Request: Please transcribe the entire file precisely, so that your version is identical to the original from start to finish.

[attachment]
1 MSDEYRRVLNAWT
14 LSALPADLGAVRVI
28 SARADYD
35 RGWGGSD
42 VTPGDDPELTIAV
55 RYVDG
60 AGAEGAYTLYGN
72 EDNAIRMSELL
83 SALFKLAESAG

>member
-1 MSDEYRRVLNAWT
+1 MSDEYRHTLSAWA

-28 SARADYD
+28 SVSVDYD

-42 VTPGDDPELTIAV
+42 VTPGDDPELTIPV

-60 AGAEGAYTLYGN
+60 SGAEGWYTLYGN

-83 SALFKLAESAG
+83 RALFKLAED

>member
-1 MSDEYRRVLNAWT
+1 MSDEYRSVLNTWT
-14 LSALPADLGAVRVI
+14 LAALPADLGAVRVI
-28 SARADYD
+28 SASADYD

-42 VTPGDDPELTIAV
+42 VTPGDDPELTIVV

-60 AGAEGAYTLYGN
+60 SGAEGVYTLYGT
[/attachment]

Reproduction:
1 MSDEYRRVLNAWT
14 LSALPADLGAVRVI
28 SARADYD
35 RGWGGSD
42 VTPGDDPELTIAV
55 RYVDG
60 AGAEGAYTLYGN
72 EDNAIRMSELL
83 SALFKLAESAG

>member
-1 MSDEYRRVLNAWT
+1 MSDEYRHTLSAWA

-28 SARADYD
+28 SVSVDYD

-42 VTPGDDPELTIAV
+42 VTPGDDPELTIPV

-60 AGAEGAYTLYGN
+60 SGAEGWYTLYGN

-83 SALFKLAESAG
+83 RALFKLAED

>member
-1 MSDEYRRVLNAWT
+1 MSDEYRSVLNTWT
-14 LSALPADLGAVRVI
+14 LAALPADLGAVRVI
-28 SARADYD
+28 SASADYD

-42 VTPGDDPELTIAV
+42 VTPGDDPELTIVV

-60 AGAEGAYTLYGN
+60 SGAEGVYTLYGT